But Martel’s real calling-card as a literary master is the island of meerkats. He could have made the faith decision much easier if he hadn’t interposed such an impossible island in it, uncharted and implausible. To believe in God, do we need to believe in a something like a carnivorous island of meerkats floating in the Pacific?

In a way, we do. In Christianity, Islam and Hinduism, we tend to believe in miracles and divine interventions – and for many people, that’s the equivalent of a floating nonsensical isle. And in a way, the story of miracles IS a ‘better story,’ and one that is not inconsistent with its starting points – after all, if a creator created the universe, then that creator can also tweak its physical parameters at times. A miracle is, in effect, a microcosm, a little piece of new creation. Nothing new here folks, don’t form a crowd, move along, you’ve seen this one before. But nothing can compel you to believe that any of these creations has happened.

That’s only the beginning of the explosion of valid meanings around the meerkat island, though. You may wonder if I’m simply inventing interpretations and plastering them on a story-telling device, and I’ll tell you why I’m confident what I am about to say is realistic. I think Martel is a top-flight author. Whereas lower-level literary authors may play with metaphors and have distinct ‘meanings’ that could be assigned to parts of their stories, the best ones have enough music for language and enough literary background to write their storyscapes to harmonize with essentially all possible meanings they might have. Canadian lit-crit author Florence Stratton has come up with one of these possible meanings, placing a socialistic interpretation on the meerkat isle

"From this perspective, (the island as a metaphor) seems to be taking direct aim at consumer capitalism as the most secular and materialist form of human existence. The society portrayed is one in which freedom and individuality have been eliminated. The meerkats (mere cats?) never act singly but always collectively, “like one man,” as Pi puts it. They are also eternal consumers, spending all their days nibbling at the algae or staring into the island’s ponds, waiting for the fresh (dead) fish delivery. Nothing, not even hurricanes and marauding tigers, distracts the meerkats from the business of “pond staring and algae nibbling.” In their mass consumerism and conforming mass order, the meerkats are, as Max Horkheimer and Theodor Adorno describe human beings living under late capitalism, completely conventionalized in their modes of behaviour."

In fact, this ‘capitalism’ idea is just one of hundreds of similar human situations that could remind us of the meerkat isle. What else gratifies us with abundance by day and then erodes and digests us by night? It could be any life of empty pleasure – being rich, living in luxury, and then knowing, at night, that our wealth mocks and perhaps even robs the poor. It could be belonging to a judgmental religion, that fills us up with self-praise about being saved and holy and then has us turn prissily mean-spirited, judgmental and functionally indifferent to those we consider to be making their own evil beds. It could be taking part in popular prejudice, where we feel just great about our group but savagely participate in witchhunts against the outsiders, creating a cycle of hatred that slowly works its way around various members of the human race. It could be spending our evenings downloading vast amounts of child pornography and then wondering, as we rest on the pillow, to what extent those kids wanted to do what they did, and wanted to be photographed doing it, and how they felt about it later on. It could be drinking or smoking weed or injecting ketamine at raves – and then living with the hangovers, the blurriness, the theft of property and mental health.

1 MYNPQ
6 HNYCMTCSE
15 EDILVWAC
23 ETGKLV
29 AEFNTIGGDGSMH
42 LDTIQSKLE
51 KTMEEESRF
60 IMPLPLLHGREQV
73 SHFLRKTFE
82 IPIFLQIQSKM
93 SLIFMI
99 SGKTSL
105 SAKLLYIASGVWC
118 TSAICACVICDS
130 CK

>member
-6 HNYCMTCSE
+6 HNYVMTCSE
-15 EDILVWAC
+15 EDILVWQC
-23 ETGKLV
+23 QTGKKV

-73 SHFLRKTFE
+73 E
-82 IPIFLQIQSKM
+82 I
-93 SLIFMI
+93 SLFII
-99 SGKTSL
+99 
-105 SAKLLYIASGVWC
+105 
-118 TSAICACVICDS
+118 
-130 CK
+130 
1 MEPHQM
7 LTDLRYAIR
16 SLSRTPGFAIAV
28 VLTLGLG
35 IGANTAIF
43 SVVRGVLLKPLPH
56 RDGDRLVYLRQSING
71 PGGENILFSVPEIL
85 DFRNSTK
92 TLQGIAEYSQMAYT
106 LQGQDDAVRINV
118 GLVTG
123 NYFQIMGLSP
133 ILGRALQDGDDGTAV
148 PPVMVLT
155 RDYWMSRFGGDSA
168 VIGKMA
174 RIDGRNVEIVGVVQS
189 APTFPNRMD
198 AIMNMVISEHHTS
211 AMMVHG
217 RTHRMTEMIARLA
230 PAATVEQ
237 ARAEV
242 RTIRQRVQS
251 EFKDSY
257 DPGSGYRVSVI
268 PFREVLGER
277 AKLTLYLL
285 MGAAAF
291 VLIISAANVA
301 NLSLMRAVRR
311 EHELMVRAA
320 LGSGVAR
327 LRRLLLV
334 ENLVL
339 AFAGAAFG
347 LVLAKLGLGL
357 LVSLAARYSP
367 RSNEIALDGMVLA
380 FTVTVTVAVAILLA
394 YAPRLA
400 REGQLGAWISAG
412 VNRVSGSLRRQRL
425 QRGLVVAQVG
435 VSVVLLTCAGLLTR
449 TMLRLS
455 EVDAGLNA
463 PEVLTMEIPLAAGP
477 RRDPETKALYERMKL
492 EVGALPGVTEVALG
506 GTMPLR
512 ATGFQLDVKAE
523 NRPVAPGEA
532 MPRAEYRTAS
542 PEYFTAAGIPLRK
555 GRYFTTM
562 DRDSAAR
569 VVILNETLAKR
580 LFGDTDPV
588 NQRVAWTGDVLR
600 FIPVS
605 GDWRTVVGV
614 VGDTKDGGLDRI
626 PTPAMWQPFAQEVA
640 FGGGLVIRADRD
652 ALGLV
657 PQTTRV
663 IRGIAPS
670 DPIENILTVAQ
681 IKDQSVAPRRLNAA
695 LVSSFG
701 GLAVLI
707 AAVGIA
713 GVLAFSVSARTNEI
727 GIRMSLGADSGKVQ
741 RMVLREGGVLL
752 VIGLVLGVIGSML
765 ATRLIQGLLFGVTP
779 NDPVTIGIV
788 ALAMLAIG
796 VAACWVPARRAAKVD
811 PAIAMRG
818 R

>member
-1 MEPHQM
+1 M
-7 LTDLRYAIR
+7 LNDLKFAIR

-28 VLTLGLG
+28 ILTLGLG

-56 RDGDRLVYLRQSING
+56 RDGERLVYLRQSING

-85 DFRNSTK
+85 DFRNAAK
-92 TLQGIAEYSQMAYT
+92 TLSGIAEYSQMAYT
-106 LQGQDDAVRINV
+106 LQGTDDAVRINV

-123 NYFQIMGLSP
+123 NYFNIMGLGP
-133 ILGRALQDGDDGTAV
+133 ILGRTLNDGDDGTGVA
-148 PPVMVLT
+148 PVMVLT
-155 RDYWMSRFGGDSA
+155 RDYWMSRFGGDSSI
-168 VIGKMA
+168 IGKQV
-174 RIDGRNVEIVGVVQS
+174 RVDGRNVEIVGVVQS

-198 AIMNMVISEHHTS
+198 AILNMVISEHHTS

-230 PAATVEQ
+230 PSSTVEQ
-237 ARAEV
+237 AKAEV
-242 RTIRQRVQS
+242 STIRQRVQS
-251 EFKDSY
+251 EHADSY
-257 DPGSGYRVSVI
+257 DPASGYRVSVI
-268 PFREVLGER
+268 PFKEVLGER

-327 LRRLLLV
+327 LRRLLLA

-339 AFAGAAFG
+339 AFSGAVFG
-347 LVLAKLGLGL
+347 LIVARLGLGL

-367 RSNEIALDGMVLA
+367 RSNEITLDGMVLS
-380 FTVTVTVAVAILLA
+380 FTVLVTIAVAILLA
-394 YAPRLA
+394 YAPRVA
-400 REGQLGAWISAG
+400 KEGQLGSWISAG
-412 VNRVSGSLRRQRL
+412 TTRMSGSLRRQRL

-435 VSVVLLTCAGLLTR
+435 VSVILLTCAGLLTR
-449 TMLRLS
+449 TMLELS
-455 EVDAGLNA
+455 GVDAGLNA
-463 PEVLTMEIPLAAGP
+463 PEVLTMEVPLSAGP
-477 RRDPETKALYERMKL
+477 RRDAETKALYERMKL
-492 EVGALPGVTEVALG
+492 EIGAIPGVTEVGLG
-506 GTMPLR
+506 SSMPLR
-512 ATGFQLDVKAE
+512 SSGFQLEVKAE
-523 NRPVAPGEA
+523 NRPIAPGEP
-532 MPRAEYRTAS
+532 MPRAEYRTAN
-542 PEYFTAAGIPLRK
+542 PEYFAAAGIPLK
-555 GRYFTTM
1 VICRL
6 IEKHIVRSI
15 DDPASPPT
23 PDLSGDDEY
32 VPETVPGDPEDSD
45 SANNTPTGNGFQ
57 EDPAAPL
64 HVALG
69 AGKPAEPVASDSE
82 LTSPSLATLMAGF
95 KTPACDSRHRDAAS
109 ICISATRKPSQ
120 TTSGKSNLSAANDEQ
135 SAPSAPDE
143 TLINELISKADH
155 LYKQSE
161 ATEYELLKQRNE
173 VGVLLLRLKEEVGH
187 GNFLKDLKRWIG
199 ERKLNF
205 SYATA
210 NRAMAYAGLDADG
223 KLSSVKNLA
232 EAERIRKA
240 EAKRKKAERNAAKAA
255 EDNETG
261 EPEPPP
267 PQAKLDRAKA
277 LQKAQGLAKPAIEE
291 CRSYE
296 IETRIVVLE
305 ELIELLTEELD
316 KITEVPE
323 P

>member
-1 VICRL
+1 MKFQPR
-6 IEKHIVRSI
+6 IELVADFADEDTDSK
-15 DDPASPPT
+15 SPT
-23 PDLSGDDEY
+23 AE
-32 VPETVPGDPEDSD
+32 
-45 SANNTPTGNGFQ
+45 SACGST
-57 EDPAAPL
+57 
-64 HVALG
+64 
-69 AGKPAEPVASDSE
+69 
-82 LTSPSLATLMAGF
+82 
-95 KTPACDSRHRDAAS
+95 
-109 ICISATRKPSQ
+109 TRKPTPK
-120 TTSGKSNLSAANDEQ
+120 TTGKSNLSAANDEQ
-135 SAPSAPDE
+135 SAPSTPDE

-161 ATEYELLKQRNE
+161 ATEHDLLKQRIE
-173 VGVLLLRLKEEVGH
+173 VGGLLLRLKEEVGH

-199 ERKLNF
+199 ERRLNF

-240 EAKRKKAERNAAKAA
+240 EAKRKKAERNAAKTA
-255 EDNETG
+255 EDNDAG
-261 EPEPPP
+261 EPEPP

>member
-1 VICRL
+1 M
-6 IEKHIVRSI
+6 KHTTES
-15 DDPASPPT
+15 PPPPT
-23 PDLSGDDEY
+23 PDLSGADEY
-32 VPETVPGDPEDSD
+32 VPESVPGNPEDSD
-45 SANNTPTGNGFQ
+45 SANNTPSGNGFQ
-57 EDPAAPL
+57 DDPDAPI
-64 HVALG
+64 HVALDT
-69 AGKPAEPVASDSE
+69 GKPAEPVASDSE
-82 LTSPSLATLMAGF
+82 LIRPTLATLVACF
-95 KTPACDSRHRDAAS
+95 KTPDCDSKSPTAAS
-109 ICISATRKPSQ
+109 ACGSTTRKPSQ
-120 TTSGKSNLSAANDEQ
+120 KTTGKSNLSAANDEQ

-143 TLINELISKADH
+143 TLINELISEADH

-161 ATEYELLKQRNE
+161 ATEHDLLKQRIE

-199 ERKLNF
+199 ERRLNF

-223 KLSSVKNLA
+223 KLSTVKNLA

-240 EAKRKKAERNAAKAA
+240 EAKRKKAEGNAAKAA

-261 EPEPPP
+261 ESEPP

Oh yes, enjoying, pigging out and then feeling the world’s acid digesting us later – this is a common pattern of human life.

So the thing that really makes story with the meerkat isle ‘the better story’ is that Pi, in his spiritual development, knew enough to get away from it. He had confronted all the elemental challenges to human spiritual survival. He had met the wild beast and tamed it, though alas, he could never befriend it. The savagery of the human heart can never be fully tamed, and we can only let it go. He had confronted the physical challenges of storms and eruptions (a surfacing whale from the depths shattered his raft), cried out to God about why he’d been abandoned, been stripped of everything except himself and his faith, and come through it. The last trap in his life was the easy fix, the pleasant little solution to pain, the self-indulgent choice that rots you afterward. Idolatry, we Judeao-Christians call it, in the broadest sense of the word. He could have joined all those little meerkats, all standing like the vast crowd we call the ‘public,’ the real people, looking around, eating by day, fleeing dissolution by night, sure to be digested by the world’s acid some night when they can no longer escape the consequences of their situation. But he didn’t stay to share their fate; he left. And thus completed his own spiritual rescue.

Now, was this multi-layered novel an author’s clever concoction, devised to put money in the pocket and provide a few spicy tiger scenes? Should we raise a skeptical eyebrow at this story because Martel admitted he’d plucked the basic idea of a man adrift on the sea with a predatory feline from Brazilian author Moacyr Scliar's 1981 novella ‘Max and the Cats?’ Is it a partly plagiarized potboiler?

Or is there genuine spiritual inspiration in it, a touch of the holy spirit?

You know what I’m going to ask you.

Which of those choices is the better story?